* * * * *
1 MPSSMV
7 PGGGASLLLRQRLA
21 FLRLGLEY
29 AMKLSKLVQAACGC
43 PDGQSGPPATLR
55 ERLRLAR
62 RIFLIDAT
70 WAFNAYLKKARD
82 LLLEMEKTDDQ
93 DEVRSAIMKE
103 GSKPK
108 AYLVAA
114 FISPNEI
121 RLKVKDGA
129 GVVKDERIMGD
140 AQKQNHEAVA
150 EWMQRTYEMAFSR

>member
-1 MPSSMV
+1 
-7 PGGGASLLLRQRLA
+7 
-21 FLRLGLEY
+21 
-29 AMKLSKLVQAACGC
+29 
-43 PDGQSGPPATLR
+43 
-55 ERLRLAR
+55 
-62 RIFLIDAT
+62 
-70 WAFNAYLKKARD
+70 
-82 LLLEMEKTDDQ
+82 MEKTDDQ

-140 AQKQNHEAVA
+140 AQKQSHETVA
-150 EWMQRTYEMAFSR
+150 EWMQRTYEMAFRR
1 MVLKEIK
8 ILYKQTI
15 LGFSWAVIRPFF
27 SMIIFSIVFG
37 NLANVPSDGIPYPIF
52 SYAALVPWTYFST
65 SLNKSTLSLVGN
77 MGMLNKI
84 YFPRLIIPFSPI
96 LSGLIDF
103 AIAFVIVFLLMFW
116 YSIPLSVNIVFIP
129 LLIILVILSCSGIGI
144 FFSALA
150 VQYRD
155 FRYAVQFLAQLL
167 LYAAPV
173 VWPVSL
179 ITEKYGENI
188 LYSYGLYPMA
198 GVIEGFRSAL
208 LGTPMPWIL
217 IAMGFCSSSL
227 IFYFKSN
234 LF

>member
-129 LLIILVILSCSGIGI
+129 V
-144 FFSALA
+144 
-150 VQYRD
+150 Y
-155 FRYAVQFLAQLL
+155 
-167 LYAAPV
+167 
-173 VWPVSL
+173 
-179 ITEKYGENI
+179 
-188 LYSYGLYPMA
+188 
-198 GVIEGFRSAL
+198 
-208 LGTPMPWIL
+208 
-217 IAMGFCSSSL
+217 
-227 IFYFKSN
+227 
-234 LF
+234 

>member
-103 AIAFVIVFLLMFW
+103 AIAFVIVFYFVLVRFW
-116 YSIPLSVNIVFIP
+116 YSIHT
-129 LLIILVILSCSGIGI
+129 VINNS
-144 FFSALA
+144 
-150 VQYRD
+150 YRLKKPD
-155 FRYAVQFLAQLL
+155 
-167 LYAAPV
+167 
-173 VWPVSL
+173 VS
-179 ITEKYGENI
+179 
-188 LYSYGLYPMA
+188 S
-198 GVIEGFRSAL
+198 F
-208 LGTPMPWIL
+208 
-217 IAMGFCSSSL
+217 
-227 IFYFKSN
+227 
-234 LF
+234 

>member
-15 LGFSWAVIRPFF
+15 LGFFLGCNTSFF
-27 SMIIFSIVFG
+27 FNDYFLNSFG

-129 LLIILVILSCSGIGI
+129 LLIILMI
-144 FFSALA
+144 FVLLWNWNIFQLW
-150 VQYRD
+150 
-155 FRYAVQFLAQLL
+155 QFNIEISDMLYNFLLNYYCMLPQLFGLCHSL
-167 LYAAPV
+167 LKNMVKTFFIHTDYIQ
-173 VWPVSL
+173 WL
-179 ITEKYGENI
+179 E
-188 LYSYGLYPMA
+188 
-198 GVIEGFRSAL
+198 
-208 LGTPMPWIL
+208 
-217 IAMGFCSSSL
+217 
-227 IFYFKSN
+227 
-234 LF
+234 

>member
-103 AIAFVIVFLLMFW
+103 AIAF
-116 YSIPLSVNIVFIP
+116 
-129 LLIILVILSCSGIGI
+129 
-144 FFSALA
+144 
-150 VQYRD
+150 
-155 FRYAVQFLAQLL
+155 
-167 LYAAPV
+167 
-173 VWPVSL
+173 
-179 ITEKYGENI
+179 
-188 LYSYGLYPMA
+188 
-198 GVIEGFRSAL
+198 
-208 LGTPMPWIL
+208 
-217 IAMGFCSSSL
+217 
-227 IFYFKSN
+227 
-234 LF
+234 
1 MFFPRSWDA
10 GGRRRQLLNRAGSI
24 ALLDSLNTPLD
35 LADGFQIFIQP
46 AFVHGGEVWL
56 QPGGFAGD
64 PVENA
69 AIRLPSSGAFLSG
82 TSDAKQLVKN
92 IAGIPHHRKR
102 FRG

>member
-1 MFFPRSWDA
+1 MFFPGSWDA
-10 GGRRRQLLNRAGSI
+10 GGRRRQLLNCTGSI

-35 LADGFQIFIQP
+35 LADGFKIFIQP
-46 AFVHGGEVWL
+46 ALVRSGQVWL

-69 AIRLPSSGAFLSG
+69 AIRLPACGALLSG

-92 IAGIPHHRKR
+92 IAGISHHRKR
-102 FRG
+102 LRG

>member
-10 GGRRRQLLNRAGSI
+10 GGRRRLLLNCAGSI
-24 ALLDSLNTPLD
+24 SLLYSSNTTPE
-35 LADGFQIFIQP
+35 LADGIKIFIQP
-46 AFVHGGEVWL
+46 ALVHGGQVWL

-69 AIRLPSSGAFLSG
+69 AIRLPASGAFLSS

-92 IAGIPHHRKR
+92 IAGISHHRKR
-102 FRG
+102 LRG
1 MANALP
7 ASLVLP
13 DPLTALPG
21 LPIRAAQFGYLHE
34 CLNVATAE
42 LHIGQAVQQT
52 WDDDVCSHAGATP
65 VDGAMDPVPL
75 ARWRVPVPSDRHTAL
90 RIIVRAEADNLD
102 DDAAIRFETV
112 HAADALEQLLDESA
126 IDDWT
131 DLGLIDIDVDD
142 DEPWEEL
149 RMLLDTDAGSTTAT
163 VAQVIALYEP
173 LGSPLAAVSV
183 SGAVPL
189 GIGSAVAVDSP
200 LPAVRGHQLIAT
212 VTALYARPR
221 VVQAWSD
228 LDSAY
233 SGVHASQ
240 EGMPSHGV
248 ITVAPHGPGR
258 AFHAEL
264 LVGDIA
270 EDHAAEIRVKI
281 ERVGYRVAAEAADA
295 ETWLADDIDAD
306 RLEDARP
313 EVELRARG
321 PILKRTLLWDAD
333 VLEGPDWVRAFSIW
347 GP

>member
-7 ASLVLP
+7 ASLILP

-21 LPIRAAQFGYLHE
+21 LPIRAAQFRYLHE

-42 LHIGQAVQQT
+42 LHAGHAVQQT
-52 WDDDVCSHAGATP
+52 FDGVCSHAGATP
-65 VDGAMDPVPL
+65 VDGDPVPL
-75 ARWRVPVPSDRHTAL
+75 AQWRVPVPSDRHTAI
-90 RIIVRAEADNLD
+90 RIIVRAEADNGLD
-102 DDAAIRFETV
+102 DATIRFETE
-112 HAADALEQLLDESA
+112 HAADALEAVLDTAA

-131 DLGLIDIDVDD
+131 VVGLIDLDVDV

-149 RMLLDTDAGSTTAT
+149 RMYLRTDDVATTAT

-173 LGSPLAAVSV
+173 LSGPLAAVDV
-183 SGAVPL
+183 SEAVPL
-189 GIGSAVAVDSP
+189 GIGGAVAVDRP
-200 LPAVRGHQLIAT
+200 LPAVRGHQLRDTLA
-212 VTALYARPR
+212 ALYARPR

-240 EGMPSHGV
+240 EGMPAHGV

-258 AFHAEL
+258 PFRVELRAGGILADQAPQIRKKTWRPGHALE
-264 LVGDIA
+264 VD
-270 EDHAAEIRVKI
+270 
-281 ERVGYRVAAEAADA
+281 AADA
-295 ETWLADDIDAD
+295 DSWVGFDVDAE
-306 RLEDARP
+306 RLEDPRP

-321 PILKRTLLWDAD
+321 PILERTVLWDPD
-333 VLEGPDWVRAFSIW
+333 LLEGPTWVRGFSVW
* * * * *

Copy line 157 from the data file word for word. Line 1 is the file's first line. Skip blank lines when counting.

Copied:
+103 AIAF